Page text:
When I think of HR and Sustainability, I think about how the two work together to support humans and the Earth. Within the last two weeks, I have been able to better conceptualize my understanding of HR and sustainability. Human rights come from human wrongs and social struggle, where the lack of freedoms require a needed protection from injustice. Human rights is a complex issue arising from our fundamental fault of conceptualizing rights. We need to understand a group before we apply human rights to that group, in order to respect diversity. A big problem with seeing human rights processed is our lack of understanding of groups that need help and of how the idea of rights have theoretically been shaped throughout history. It appears that human rights and environmental protection clash because there is a claim that one cannot defend both the Earth and humans. However, this has a lot to do with our perceptions that the only things that matter are humans. When we think about that idea, I think about the article “Walking the Path of Environmental Buddhism Through Comparison and Emptiness.” From the Buddhist perspective, one can begin to understand how the Earth plays a crucial role in our existence: without the Earth we would not be living or breathing. Yet the Earth appears to be the most unprotected entity of life. In the Vitousek article, I realized a lot of the issues seen with the way we treat our environment. I realized that oceans and land have experienced man-made changes as well as the growth of biotic changes. In order for earth to survive, we need to slow the population growth and use resources efficiently, according to the article.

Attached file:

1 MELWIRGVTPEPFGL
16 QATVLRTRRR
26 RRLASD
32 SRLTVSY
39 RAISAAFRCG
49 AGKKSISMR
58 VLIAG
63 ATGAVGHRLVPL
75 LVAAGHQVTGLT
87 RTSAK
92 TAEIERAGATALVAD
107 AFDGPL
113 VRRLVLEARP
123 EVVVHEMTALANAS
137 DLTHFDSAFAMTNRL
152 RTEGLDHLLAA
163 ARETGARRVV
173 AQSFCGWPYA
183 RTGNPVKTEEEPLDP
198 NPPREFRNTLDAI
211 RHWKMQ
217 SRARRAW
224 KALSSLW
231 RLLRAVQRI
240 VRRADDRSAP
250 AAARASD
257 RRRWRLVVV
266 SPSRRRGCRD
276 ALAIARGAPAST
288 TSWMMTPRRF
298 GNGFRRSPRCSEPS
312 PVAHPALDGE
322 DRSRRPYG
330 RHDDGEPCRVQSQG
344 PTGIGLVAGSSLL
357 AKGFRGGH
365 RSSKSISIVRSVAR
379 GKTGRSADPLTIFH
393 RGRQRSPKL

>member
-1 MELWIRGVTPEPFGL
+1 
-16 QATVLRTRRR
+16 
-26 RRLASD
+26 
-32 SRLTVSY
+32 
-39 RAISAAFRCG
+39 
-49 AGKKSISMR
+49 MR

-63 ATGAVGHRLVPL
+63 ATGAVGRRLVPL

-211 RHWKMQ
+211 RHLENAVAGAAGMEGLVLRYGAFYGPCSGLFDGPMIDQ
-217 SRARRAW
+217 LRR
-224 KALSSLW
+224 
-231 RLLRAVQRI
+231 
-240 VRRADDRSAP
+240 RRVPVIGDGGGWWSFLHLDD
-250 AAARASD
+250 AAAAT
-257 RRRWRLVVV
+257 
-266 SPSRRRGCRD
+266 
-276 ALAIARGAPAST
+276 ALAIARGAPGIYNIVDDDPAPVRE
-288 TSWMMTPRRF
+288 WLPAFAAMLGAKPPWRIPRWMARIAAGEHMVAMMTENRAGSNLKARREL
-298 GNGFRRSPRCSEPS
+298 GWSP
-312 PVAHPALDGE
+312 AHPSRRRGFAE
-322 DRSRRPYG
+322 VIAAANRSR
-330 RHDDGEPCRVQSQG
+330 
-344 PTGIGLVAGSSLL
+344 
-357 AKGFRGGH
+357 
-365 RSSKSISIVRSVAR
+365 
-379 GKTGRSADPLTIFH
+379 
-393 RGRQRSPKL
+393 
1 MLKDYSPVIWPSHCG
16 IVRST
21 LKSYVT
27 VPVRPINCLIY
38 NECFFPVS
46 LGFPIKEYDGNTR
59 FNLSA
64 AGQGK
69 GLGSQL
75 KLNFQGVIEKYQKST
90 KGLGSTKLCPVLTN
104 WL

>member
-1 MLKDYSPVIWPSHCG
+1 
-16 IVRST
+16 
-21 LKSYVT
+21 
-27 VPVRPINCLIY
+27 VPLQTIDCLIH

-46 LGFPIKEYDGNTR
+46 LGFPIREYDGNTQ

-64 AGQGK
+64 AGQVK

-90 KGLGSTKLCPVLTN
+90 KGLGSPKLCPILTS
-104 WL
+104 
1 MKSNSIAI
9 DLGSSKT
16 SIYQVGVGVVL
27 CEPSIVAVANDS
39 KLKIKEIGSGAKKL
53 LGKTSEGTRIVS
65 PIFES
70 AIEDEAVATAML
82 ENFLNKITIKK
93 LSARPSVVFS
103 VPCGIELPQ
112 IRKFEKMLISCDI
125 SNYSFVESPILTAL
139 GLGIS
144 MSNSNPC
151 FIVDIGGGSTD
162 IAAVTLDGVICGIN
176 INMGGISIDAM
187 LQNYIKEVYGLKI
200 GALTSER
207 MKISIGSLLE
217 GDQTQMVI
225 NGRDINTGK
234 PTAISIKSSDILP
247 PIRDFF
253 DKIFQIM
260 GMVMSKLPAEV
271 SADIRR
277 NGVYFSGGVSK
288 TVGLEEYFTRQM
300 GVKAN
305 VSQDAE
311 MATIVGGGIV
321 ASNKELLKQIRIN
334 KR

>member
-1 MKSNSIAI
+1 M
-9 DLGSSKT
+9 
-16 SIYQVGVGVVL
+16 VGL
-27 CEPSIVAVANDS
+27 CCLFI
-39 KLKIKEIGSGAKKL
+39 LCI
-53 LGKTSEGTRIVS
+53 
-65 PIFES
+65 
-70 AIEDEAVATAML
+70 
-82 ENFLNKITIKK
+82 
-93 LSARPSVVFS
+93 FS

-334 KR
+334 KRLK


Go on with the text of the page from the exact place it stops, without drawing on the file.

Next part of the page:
Hancock discusses dominant forms of rationality which influence our perception of the environment. He discusses how reason is used as a tool for the economic apparatus of society: for capitalists to make more money. Humans, he says, use instrumental rationality to establish what life is and value it. Therefore, environmental human rights are treated as unimportant and/or irrelevant. Social power serves the interests of powerful social groups and therefore, environmental human rights fall short on the agenda of worldwide attention and care. Environmental human rights involves protecting humans while protecting the environment too. I. E Kenya and the issue of lead poisoning. Lead poisoning affected several residents and caused deaths. However, this toxic lead is also harming Earth. In order for a just solution to be implemented, I believe the plant needs to receive strict sanctions but also eliminate the dumping of toxic materials in order to benefit humans and the Earth. To simply dump the toxic waste in a different location would be still harming our environment. http://www.hrw.org/topic/environment